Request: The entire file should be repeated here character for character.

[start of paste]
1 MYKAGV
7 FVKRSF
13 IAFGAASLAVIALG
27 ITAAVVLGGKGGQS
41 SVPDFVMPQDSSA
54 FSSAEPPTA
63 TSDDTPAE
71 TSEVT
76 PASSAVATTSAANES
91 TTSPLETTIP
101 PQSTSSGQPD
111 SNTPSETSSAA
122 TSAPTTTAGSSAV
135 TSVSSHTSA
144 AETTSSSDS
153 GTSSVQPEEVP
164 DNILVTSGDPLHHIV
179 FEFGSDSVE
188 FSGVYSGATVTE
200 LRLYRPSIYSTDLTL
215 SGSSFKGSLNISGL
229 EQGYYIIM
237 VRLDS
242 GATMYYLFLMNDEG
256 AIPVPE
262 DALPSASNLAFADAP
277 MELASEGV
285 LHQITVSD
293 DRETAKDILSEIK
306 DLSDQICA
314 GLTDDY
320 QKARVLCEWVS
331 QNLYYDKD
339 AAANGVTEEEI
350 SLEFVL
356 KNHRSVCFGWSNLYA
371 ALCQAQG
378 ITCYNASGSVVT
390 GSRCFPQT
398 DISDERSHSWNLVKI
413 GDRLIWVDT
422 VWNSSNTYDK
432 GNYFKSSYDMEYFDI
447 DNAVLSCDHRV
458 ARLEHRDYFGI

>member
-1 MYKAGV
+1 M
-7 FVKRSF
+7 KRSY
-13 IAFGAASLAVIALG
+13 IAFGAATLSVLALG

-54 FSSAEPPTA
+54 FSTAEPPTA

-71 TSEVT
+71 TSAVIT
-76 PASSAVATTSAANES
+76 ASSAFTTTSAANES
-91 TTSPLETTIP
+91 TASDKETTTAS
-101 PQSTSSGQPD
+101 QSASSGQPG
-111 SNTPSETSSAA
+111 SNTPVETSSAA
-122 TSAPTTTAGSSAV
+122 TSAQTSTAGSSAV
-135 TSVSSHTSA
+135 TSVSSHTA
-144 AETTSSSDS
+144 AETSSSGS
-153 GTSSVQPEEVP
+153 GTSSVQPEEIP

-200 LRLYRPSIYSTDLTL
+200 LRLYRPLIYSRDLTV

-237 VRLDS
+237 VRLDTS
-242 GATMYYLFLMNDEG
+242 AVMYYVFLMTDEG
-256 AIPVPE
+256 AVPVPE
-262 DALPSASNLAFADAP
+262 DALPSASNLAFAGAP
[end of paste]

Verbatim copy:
1 MYKAGV
7 FVKRSF
13 IAFGAASLAVIALG
27 ITAAVVLGGKGGQS
41 SVPDFVMPQDSSA
54 FSSAEPPTA
63 TSDDTPAE
71 TSEVT
76 PASSAVATTSAANES
91 TTSPLETTIP
101 PQSTSSGQPD
111 SNTPSETSSAA
122 TSAPTTTAGSSAV
135 TSVSSHTSA
144 AETTSSSDS
153 GTSSVQPEEVP
164 DNILVTSGDPLHHIV
179 FEFGSDSVE
188 FSGVYSGATVTE
200 LRLYRPSIYSTDLTL
215 SGSSFKGSLNISGL
229 EQGYYIIM
237 VRLDS
242 GATMYYLFLMNDEG
256 AIPVPE
262 DALPSASNLAFADAP
277 MELASEGV
285 LHQITVSD
293 DRETAKDILSEIK
306 DLSDQICA
314 GLTDDY
320 QKARVLCEWVS
331 QNLYYDKD
339 AAANGVTEEEI
350 SLEFVL
356 KNHRSVCFGWSNLYA
371 ALCQAQG
378 ITCYNASGSVVT
390 GSRCFPQT
398 DISDERSHSWNLVKI
413 GDRLIWVDT
422 VWNSSNTYDK
432 GNYFKSSYDMEYFDI
447 DNAVLSCDHRV
458 ARLEHRDYFGI

>member
-1 MYKAGV
+1 M
-7 FVKRSF
+7 KRSY
-13 IAFGAASLAVIALG
+13 IAFGAATLSVLALG

-54 FSSAEPPTA
+54 FSTAEPPTA

-71 TSEVT
+71 TSAVIT
-76 PASSAVATTSAANES
+76 ASSAFTTTSAANES
-91 TTSPLETTIP
+91 TASDKETTTAS
-101 PQSTSSGQPD
+101 QSASSGQPG
-111 SNTPSETSSAA
+111 SNTPVETSSAA
-122 TSAPTTTAGSSAV
+122 TSAQTSTAGSSAV
-135 TSVSSHTSA
+135 TSVSSHTA
-144 AETTSSSDS
+144 AETSSSGS
-153 GTSSVQPEEVP
+153 GTSSVQPEEIP

-200 LRLYRPSIYSTDLTL
+200 LRLYRPLIYSRDLTV

-237 VRLDS
+237 VRLDTS
-242 GATMYYLFLMNDEG
+242 AVMYYVFLMTDEG
-256 AIPVPE
+256 AVPVPE
-262 DALPSASNLAFADAP
+262 DALPSASNLAFAGAP